The pink cancer ribbon is one of the most recognized cancer ribbons due to the prevalence of the condition it represents. Breast cancer affects one out of every eight women in the United States. The pink ribbon has been used by breast cancer activists and foundations to raise awareness and money to aid research into new treatment options.

Fun fact: the pink cancer ribbon that is tied to breast cancer today was once a light peach color. Many attribute the start of the pink ribbon to Charlotte Haley, who began making peach ribbons in her dining room. Each set contained a notecard explaining the need for more breast cancer funding.


Purple cancer ribbons represent a few different types of cancer. The pancreatic cancer ribbon, for example, is a bright purple color. However, altering the hue of purple changes the representation. In fact, purple has the most variance of all the cancer ribbons today.

For example, lavender ribbons are meant to represent all types of cancer. It is a universal show of support for anyone fighting cancer. Lavender cancer ribbons may also denote support for certain rare forms of cancer that do not have their own color.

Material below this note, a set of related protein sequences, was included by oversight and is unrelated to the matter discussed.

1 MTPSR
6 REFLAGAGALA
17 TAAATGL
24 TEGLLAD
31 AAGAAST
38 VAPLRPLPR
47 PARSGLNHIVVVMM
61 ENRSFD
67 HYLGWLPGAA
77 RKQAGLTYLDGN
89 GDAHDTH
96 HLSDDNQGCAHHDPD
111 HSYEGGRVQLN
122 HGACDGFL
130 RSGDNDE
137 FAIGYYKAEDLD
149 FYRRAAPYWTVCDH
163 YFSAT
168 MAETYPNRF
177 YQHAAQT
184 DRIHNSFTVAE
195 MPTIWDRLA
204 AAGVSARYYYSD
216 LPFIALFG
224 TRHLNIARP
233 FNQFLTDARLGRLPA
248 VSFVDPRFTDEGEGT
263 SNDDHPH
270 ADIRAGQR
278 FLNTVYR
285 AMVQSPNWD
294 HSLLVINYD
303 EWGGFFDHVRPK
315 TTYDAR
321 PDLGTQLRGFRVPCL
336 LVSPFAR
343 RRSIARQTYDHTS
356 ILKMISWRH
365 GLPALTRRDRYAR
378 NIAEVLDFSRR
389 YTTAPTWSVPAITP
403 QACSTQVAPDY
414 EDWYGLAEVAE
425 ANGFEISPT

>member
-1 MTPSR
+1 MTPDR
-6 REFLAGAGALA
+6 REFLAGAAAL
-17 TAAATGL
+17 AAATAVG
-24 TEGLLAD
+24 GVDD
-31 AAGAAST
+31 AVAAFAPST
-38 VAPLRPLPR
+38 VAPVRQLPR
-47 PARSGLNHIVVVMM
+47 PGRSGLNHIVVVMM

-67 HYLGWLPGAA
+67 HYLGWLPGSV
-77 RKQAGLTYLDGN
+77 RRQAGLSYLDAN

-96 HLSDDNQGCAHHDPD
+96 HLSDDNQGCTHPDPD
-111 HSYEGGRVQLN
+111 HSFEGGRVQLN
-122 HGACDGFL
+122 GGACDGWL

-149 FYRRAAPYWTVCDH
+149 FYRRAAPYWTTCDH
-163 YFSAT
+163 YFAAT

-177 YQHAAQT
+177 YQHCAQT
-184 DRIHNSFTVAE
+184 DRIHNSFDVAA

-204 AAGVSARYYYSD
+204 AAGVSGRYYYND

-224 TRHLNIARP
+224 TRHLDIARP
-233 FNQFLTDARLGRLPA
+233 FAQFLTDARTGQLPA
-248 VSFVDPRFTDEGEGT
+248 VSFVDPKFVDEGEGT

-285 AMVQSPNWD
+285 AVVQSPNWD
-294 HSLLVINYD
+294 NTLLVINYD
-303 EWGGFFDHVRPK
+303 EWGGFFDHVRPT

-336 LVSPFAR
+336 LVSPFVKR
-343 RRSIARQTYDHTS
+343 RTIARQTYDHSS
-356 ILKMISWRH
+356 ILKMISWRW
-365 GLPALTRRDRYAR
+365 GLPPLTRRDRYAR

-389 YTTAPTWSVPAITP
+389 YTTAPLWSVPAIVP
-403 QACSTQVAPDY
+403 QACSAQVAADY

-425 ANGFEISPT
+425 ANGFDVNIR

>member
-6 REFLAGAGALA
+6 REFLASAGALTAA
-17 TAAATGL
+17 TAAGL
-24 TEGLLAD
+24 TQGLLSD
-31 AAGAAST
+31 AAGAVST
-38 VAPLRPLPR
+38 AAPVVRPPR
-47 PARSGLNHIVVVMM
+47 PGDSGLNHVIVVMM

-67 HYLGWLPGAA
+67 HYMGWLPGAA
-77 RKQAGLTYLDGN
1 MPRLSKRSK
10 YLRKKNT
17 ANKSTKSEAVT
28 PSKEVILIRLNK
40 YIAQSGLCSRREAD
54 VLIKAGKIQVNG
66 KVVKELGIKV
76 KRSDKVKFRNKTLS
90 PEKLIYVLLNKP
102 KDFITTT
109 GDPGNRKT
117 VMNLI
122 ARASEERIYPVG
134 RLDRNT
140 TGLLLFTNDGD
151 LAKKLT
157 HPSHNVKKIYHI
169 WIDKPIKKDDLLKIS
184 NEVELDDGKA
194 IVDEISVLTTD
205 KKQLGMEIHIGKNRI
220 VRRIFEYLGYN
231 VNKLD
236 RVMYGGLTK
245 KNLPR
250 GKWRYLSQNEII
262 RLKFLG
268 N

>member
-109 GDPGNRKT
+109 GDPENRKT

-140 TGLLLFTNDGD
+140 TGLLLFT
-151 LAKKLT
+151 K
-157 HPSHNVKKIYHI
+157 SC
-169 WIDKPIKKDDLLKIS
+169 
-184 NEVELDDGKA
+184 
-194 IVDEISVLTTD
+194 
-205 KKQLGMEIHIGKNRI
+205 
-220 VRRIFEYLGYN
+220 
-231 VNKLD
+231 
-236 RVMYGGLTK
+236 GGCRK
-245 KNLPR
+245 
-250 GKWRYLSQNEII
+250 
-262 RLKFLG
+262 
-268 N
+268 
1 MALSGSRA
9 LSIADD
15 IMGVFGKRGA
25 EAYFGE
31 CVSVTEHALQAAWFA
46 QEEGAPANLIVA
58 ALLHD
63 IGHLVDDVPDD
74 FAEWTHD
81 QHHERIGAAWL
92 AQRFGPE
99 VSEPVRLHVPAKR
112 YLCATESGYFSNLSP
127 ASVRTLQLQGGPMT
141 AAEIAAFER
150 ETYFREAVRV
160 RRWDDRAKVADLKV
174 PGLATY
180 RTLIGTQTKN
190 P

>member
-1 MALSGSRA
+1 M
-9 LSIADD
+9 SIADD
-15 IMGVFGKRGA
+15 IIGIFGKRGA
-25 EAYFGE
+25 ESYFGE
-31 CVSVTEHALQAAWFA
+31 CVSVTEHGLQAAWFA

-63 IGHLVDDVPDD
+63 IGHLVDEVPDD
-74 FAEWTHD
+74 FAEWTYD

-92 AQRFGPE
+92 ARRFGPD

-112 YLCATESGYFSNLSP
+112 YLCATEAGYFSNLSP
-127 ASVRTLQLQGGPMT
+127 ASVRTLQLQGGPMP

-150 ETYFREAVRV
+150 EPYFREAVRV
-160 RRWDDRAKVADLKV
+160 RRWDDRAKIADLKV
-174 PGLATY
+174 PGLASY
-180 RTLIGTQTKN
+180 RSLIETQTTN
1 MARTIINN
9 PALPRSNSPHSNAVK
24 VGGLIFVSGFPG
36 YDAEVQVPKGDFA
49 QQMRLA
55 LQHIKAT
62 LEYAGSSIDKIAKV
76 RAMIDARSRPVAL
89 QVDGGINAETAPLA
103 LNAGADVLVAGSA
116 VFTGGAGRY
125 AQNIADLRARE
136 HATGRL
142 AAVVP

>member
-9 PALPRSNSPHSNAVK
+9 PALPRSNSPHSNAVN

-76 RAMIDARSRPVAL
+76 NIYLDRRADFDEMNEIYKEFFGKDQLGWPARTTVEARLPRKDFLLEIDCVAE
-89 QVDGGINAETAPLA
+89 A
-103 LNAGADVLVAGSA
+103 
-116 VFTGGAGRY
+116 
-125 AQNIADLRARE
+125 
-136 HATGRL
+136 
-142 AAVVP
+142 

Light purple cancer ribbons are linked with testicular cancer, and violet ribbons represent support for Hodgkin’s lymphoma. Periwinkle, which is a cross between blue and purple, shows support for stomach cancer.


The lung cancer ribbon color is white or pearl. The color is less visible than others, representing a stigma placed on those battling the disease that they have somehow caused it themselves. It is important to note that most lung cancer fighters never smoked cigarettes.  

The white ribbon has slowly gained more national attention and support. More organizations and activists are placing the ribbon in front of a black background to help it stand out in contrast.


Like purple, blue cancer ribbons can represent a handful of different cancer types. The colon cancer ribbon color is dark blue, and sometimes incorporates rectal cancer as well. The broader term is known as colorectal cancer. These ribbons used to be brown, but perhaps it was a poor choice for the disease type.